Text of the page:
What’s in a name if it’s Omicron? | World News

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Epidemics, disasters and tragedies give neutral names a sudden charge. Now the Omicron virus variant is posing a marketing challenge to some businesses. 

It’s a strange time to work for Omicron Granite & Tile in Ohio, US. Or the Omicron Family Restaurant in Wisconsin. Or to be a member of one of the various fraternities, sororities and honour societies whose names feature an ‘Omicron’ — may be more so if there’s also a ‘Delta’ in there. Organization announced that it would start naming Covid’s “variants of interest” after Greek letters. The policy was meant to simplify the variants’ technical names and head off confusion caused by naming diseases after geographical locations.

WORKING AROUND THE NAME

Harshil Shah, director of Omicron Sensing, an electrical manufacturer in Mumbai, said news of the variant has affected the company’s web presence. “Our name used to be on the first page when you search for Omicron,” Shah wrote in an email. Now its website is buried behind page after page of news about the coronavirus pandemic. organisations now grappling with marketing strategies as they find themselves at a tangent to the biggest news story of the last two years: Covid and its growing list of mutations.

The question is, do they embrace the connection?

Omicron Energy, a company that sells testing equipment for electrical systems, was so named because its founder, Rainer Aberer, thought Greek letters evoked technical expertise and mathematics. Today, a statement on Omicron Energy’s website reads: “There is nothing we can do about this hopefully shortlived connotation. ”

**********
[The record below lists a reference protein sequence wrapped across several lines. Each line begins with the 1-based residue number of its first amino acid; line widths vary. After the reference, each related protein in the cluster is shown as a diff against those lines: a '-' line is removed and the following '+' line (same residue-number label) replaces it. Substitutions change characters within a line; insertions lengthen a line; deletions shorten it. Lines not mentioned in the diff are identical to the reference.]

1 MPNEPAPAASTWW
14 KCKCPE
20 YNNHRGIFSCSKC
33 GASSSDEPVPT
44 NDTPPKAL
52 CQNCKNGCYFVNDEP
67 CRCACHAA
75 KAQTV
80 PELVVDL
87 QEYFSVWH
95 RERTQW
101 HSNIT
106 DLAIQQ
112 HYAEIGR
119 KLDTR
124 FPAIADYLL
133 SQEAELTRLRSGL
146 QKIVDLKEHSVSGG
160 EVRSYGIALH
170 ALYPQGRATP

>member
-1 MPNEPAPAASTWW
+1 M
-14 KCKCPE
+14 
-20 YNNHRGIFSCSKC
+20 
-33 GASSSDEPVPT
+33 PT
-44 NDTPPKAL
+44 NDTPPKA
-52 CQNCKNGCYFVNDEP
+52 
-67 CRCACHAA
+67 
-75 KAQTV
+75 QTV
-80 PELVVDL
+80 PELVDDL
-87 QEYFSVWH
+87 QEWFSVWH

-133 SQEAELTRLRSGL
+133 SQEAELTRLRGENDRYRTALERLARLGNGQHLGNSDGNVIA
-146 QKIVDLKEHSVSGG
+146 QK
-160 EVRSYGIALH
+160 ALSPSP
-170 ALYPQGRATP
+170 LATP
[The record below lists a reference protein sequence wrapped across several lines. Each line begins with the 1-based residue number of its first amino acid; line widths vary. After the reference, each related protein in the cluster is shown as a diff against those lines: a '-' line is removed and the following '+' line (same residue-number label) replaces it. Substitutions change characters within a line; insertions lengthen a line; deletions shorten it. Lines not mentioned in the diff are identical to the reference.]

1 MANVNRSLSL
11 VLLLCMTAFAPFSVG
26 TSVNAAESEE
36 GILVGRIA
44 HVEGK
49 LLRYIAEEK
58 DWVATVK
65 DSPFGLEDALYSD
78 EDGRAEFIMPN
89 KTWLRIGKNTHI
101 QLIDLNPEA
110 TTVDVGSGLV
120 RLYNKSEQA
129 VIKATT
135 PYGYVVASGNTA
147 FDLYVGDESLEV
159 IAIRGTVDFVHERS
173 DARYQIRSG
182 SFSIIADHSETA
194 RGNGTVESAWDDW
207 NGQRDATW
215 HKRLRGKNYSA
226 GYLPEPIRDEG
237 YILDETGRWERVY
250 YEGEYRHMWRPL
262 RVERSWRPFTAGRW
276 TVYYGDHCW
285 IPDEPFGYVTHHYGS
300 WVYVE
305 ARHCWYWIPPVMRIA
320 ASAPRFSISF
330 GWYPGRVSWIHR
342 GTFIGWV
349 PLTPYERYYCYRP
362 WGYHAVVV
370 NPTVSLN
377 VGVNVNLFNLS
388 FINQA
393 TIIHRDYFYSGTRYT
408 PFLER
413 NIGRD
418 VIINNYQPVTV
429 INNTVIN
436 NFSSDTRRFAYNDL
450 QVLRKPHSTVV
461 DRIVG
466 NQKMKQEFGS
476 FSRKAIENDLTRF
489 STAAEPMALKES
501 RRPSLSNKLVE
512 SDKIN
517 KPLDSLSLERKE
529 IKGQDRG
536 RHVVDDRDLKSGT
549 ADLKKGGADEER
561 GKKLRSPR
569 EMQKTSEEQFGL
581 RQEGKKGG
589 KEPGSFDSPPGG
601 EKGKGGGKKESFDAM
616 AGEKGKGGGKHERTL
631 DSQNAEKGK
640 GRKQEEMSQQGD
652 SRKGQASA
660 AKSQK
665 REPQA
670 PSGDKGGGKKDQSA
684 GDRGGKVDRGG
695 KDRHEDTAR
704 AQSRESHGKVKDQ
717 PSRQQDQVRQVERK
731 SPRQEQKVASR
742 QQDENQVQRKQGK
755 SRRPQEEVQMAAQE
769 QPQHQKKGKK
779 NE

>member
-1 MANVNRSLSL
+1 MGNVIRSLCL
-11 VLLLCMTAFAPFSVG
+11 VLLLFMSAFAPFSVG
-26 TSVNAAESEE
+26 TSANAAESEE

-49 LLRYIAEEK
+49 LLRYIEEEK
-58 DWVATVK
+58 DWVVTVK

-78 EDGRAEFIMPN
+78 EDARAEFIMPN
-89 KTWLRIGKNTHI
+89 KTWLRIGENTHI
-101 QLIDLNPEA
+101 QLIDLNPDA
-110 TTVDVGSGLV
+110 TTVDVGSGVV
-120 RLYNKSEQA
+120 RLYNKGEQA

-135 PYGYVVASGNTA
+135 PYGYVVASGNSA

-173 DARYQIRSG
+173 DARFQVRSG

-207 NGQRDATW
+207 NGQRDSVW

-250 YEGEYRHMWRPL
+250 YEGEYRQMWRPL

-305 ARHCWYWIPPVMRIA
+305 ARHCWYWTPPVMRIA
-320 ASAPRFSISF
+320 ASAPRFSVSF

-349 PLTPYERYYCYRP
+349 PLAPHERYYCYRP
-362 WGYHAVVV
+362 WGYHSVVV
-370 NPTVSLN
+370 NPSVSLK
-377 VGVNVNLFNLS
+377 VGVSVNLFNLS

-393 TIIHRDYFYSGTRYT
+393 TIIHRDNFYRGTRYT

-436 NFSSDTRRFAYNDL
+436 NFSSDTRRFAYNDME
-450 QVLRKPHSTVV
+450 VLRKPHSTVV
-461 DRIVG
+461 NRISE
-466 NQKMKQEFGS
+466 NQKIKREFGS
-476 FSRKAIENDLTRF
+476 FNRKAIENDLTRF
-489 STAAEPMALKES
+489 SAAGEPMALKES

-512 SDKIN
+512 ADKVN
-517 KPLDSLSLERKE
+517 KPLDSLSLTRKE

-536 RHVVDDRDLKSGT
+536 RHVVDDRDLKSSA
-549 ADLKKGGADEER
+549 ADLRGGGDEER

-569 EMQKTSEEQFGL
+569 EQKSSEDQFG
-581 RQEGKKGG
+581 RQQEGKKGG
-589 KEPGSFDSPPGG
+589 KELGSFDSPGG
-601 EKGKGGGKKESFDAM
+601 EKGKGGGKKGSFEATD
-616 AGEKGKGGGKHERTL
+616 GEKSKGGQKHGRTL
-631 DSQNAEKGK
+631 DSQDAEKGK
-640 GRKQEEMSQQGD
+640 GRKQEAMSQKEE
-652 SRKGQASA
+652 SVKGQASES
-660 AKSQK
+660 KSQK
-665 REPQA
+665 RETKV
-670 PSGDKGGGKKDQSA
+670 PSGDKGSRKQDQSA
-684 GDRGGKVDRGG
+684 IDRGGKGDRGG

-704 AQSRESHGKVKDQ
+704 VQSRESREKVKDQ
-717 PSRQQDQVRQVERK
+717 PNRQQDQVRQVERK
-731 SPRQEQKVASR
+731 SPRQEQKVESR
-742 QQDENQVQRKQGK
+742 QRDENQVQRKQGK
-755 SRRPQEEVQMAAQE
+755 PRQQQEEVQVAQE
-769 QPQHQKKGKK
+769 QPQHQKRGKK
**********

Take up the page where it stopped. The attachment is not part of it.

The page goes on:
The Delta Omicron International Music Fraternity, one of several fraternal organisations that share a name with two Covid variants of interest, said in a statement that its members were “bemused at the coincidence” but that they “do not anticipate any change to the work we do. ”

Epidemics, disasters and other tragedies have been known to give previously neutral names a sudden charge. Ayds, an appetite suppressing candy, had been sold epidemic turned its commercials into morbid camp artefacts.

At first, the company doubled down. “Let the disease change its name,” a spokesperson for Ayds told Advertising Age in 1986. But by 1988, its chairman told The New York Times that sales of Ayds had fallen by more than 50%. Hurricane Katrina had a similar effect on the popularity of the storm’s namesake. Following the 2005 storm, the number of Social Security card applications for babies named Katrina dropped precipitously, according to government data.
 
And the Canadian Broadcasting Corp. reported in September that some people who share a first name with Osama bin Laden are still feeling the personal repercussions 20 years after 9/11.
 
THE FUNNY BONE
 
In the case of Omicron, some are meeting the naming overlap with benign curiosity or humour. Tara Singer, president and CEO of the Omicron Delta Kappa honour society, said she wasn’t concerned about the public relations effect of the variant on her organisation.

“Delta Air Lines weathered this well, so we will, too,” she said in a phone interview.

Delta Air Lines is recovering from a serious, pandemic-induced decline in business (as is the airline industry in general). Still, the eponymous variant was a tricky subject at the company. A spokesperson for Delta told The Times that, internally, employees often refer to “the variant” rather than invoking the company name.

The airline also responded with a bit of humour. Henry Ting, the company’s chief health officer, wrote on Twitter: “We prefer to call it the B. 1. 617. 2 variant since that is so much more simple to say and remember.” 

Singer noted that some Omicron Delta Kappa members have been having fun with the coincidence. She recalled hearing another member say that if a kappa variant hits, “then I’ll go get a Corona beer. ”

— The New York Times

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